AMPLIFYing LGBTQ History Month: Q&A with Gary Marzolf

To date, the AMPLIFY project has published over 270 Q&A’s from the Western Pennsylvania region. These stories capture important moments in LGBTQ History, from the current day and extending as far back as the Kennedy Administration in terms of lived experiences of LGBTQ people.

I’ve asked some folks to weigh in on the impact of this project on their own lives and the larger community to help put the project in the proper context for LGBTQ History Month this October. We will publish as we receive the responses. If you would like to share your thoughts, please email us pghlesbian at gmail dot com.

These folks are both LGBTQ and allies. If they took the time to share, it is because they genuinely care about the project and the people who invest their everyday lives into the Q&A’s.

I have learned a lot about transgender folks and the need for support for them through AMPLIFY.

Name:  Gary Marzolf

Your Age: 65 Gary Western Pennsylvania
Your Pronouns: he/him
How do you describe your identity? Gay white man

Please tell us about the first LGBTQ person you met and what impact they had on your life?   I met two openly gay men in college and was so impressed with their confidence and activism.  One of them ran for public office.  They were a couple for over 30 years.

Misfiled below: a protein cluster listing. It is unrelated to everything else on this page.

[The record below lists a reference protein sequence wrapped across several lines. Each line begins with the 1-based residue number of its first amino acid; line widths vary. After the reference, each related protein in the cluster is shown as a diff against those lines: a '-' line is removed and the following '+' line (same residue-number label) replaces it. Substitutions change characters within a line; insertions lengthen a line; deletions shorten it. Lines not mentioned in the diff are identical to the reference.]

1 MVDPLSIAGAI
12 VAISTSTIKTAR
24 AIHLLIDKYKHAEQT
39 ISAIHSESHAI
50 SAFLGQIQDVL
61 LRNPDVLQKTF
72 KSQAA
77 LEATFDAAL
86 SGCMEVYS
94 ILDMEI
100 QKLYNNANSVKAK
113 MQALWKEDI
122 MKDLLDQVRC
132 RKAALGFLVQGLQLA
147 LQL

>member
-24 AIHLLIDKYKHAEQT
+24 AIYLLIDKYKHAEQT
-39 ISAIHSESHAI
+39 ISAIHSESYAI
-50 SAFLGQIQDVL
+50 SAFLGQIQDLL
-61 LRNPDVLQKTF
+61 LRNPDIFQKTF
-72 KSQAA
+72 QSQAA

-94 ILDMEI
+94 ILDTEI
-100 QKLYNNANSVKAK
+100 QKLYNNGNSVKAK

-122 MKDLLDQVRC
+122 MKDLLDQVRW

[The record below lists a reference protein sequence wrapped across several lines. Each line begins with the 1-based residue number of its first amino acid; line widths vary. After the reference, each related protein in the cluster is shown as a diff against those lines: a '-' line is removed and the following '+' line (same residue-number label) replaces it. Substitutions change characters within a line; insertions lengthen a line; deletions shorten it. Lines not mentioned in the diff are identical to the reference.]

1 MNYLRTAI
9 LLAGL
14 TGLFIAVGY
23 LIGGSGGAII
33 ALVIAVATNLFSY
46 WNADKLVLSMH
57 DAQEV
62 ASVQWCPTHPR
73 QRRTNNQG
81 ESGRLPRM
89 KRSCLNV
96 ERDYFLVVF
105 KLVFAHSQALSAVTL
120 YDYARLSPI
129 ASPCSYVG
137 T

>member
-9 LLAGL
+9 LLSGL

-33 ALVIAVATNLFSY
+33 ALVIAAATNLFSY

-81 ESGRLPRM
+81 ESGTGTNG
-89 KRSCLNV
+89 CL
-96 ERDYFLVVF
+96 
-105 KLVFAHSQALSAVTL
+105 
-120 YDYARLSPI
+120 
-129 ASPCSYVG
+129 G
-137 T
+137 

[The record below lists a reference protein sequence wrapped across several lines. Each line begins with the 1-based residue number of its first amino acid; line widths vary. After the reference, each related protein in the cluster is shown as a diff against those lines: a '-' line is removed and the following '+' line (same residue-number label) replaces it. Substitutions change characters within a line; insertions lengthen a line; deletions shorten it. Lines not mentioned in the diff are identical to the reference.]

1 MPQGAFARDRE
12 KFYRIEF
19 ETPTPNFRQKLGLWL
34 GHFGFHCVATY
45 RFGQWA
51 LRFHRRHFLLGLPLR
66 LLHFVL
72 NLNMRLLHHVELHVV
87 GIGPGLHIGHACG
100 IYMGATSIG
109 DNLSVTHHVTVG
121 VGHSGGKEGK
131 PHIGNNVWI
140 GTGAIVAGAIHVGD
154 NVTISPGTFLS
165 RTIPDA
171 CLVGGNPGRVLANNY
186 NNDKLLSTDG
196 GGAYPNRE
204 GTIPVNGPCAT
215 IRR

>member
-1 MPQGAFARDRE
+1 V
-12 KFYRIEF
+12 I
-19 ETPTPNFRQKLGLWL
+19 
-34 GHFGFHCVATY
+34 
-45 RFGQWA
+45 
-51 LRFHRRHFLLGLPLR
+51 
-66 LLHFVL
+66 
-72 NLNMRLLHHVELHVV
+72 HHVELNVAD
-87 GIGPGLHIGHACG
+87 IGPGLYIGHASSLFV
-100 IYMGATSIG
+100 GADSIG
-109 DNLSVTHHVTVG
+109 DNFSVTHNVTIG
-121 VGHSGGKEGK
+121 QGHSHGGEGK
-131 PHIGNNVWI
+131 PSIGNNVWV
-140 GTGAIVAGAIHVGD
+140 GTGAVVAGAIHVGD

How does the AMPLIFY project resonates with you?  It gives many rural LGBTQ people a chance to participate and tell their stories.  Their strength and courage give many younger folks hope and encouragement.

What moments or pieces of LGBTQ history from Western Pennsylvania do you think are overlooked, forgotten, or misunderstood? The struggle of LGBTQ folks who found themselves in straight marriages, especially in the 1960’s and 70’s and their stories of coming out and the families that came to be with gay parents and their children.

There are an estimated 80,000-2000,000 LGBTQ residents of Western Pennsylvania per the 2010 Census. 270 have completed the Q&A. Whose voices are missing or underrepresented or simply not (yet) in this archive? How do we reach those people to invite them to contribute their stories? Keep this project alive!

What has #AMPLIFY taught you about the region’s LGBTQ community and our history? 
I have learned a lot about transgender folks and the need for support for them through AMPLIFY.

Finally, during LGBT History Month in October, what one concrete action will you pledge to take to amplify our history? I tell my story every time I think it might help someone who is struggling or to help others who are homophobic to understand and accept us as neighbors and members of whatever community I am involved with at a particular time.

Thank you, Gary.

Support the #AMPLIFY project with a donation in any amount today.

Celebrate LGBTQ history!


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